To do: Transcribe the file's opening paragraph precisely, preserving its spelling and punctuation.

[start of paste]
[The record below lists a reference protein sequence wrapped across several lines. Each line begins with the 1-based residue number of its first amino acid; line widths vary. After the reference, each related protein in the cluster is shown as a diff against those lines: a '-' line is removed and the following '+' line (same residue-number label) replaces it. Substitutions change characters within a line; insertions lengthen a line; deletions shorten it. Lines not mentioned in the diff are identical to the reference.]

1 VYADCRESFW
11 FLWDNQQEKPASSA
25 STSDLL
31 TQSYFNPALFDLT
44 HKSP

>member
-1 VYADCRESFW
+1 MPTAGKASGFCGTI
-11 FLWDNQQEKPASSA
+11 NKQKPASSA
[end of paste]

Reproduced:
[The record below lists a reference protein sequence wrapped across several lines. Each line begins with the 1-based residue number of its first amino acid; line widths vary. After the reference, each related protein in the cluster is shown as a diff against those lines: a '-' line is removed and the following '+' line (same residue-number label) replaces it. Substitutions change characters within a line; insertions lengthen a line; deletions shorten it. Lines not mentioned in the diff are identical to the reference.]